Criminal Justice

Former prosecutor gets prison time for stalking by subpoena

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A former homicide prosecutor in Baltimore has been sentenced to two years in federal prison for using subpoenas to obtain confidential phone records that provided personal information about two former girlfriends.

U.S. District Judge Richard D. Bennett of the District of Maryland sentenced former Assistant State’s Attorney Adam Lane Chaudry last week, the Daily Record reports in a story noted by the Legal Profession Blog.

An April 18 press release is here.

Chaudry, now 43, admitted that he used the information to stalk his victims. He pleaded guilty to two counts of fraud in December. He has also agreed to disbarment.

During the April 18 sentencing hearing, Chaudry attributed his actions to built-up stress that intensified as a result of his work as a homicide prosecutor, according to the Daily Record.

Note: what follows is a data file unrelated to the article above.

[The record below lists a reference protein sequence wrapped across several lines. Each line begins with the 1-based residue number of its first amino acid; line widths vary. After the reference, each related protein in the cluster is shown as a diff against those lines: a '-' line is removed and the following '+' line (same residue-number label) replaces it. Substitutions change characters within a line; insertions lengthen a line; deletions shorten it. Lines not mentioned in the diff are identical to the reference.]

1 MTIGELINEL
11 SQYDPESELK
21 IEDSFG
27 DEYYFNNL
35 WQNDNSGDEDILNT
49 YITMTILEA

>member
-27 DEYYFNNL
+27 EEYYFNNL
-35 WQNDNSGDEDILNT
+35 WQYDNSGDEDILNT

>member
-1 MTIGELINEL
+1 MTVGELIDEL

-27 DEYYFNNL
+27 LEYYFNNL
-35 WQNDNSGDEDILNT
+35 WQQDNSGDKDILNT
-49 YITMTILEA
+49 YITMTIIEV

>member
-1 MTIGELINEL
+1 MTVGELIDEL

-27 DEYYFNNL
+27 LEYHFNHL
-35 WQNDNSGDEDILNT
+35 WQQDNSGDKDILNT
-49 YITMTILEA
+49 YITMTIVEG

“I realize today that this allocution I’ll make will be the last closing argument I’ll ever make in court,” Chaudry told the judge. “I understand the trust that I betrayed.”

Bennett also ordered Chaudry to serve three years of supervised release and to obtain mental health treatment.

Chaudry was initially charged in state court, but those charges were dropped after his federal indictment, according to prior coverage by the Baltimore Sun.

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